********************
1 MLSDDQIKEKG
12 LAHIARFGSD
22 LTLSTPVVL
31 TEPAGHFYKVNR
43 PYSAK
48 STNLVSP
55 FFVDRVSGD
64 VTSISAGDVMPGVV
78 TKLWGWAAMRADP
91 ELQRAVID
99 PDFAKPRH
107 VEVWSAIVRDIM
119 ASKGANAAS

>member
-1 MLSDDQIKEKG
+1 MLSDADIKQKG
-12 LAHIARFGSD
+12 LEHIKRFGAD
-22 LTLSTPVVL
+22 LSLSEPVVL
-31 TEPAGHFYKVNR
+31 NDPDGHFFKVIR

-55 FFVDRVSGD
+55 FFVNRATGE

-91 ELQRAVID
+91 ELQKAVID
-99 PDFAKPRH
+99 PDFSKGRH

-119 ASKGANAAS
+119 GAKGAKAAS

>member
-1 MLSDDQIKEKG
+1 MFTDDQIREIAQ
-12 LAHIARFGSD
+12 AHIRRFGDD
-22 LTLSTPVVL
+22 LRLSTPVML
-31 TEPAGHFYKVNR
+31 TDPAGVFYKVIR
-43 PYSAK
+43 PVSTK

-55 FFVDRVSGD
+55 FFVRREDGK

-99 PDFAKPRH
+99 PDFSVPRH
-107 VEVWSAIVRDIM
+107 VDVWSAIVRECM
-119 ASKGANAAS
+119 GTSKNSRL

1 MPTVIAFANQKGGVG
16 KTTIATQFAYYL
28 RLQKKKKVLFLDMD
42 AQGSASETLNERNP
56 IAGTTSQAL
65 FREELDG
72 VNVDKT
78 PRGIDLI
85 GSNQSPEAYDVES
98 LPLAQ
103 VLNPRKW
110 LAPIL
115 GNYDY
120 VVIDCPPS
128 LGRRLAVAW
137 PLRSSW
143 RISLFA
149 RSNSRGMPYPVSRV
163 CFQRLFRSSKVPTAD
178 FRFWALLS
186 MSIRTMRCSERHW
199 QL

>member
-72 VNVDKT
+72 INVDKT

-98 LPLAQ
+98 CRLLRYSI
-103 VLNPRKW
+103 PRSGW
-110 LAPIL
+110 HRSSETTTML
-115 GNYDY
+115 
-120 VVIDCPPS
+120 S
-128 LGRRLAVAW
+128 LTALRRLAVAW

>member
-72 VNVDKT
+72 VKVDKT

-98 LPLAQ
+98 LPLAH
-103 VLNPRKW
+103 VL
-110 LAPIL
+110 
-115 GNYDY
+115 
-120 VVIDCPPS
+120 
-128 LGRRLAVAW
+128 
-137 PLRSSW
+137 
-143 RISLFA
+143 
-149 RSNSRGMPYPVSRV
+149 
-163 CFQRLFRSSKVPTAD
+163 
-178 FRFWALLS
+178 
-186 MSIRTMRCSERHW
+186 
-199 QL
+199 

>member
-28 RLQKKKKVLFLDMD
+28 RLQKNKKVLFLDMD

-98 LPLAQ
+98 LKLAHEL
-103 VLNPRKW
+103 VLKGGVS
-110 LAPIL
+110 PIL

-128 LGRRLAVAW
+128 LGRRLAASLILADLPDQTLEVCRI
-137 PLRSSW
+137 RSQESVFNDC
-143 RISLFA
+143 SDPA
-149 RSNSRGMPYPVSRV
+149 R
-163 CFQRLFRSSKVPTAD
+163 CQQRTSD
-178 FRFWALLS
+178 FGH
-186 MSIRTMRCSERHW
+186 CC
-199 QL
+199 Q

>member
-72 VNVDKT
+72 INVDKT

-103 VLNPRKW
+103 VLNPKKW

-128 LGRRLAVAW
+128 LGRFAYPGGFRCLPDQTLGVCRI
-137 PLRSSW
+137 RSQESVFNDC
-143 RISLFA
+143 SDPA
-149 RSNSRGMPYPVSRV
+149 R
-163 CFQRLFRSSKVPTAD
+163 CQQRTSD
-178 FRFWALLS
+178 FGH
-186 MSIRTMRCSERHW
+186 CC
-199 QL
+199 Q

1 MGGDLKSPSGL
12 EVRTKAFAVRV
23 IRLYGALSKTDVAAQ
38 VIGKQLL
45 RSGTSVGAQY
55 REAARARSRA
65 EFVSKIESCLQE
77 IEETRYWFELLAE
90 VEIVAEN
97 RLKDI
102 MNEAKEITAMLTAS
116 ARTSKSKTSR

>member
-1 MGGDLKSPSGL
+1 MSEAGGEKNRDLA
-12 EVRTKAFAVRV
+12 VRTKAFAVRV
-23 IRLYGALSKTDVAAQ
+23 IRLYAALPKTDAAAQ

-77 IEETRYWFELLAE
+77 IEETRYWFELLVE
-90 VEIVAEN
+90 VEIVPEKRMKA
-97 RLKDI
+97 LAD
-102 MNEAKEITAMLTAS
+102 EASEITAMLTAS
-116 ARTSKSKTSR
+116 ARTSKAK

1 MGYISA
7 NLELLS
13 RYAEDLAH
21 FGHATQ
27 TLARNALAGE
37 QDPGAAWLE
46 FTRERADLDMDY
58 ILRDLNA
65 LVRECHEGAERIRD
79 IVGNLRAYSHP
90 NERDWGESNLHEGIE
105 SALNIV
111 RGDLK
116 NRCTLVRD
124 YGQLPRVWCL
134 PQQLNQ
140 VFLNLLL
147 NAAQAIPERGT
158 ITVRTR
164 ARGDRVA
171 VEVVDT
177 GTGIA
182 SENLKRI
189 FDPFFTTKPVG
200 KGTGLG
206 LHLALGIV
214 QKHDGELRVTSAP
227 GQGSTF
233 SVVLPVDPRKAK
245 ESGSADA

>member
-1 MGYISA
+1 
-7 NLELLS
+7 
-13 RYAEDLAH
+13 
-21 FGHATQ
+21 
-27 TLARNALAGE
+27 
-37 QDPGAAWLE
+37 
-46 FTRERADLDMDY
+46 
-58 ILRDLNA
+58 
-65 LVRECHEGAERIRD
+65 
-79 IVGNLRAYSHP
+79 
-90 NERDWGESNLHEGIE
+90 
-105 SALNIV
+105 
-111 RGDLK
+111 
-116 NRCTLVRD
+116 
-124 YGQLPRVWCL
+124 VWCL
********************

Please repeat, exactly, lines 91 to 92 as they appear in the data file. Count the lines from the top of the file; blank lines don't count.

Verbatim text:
+98 LPLAH
-103 VLNPRKW